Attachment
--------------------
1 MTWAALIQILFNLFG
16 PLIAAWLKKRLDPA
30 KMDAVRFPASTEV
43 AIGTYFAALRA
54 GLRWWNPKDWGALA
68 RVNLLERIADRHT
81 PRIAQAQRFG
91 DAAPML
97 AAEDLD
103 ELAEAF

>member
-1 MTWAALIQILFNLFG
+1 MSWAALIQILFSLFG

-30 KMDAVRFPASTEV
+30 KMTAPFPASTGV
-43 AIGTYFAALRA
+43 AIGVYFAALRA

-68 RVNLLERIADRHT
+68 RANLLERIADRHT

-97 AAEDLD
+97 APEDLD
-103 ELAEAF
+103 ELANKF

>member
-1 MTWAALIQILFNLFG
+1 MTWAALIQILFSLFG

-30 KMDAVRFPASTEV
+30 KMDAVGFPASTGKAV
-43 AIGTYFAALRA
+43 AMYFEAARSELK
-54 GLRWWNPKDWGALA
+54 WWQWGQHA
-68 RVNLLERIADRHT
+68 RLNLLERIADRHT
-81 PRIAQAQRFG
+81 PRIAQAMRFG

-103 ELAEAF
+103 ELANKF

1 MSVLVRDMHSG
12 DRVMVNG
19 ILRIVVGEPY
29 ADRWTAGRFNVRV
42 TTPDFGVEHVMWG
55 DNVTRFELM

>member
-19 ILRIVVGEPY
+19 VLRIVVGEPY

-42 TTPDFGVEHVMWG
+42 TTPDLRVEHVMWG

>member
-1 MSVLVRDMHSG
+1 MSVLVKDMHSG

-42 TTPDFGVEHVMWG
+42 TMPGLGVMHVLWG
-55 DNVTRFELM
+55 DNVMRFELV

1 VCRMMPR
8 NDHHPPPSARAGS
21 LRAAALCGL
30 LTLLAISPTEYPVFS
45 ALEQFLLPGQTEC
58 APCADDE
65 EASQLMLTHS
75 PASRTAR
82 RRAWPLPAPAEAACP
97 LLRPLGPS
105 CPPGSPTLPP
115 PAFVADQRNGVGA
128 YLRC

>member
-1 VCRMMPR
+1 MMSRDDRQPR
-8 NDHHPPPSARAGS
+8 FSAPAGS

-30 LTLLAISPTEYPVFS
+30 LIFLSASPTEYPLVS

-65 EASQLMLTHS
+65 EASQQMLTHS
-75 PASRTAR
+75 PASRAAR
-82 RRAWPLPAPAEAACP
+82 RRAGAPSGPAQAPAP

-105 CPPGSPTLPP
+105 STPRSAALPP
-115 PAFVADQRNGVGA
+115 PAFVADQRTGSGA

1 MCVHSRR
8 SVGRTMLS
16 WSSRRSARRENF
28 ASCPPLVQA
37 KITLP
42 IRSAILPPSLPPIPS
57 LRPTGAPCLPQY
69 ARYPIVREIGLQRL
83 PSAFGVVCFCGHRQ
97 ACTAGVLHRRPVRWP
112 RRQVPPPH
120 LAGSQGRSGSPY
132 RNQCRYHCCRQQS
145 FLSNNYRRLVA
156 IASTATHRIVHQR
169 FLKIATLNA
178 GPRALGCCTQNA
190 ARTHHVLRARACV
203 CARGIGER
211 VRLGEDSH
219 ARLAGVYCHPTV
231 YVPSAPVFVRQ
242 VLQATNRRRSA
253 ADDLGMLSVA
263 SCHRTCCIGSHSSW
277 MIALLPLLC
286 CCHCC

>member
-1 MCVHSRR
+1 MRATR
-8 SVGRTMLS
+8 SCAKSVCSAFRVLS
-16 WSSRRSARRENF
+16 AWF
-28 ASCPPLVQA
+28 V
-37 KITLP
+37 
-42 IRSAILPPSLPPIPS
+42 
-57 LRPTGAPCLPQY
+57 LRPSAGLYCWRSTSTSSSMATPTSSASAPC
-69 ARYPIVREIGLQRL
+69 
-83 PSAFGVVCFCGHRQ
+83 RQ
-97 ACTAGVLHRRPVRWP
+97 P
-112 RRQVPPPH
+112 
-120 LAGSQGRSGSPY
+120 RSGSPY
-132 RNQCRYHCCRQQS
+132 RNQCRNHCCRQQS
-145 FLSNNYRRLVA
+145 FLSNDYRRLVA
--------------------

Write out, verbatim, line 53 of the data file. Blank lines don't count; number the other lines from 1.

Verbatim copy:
-42 TTPDFGVEHVMWG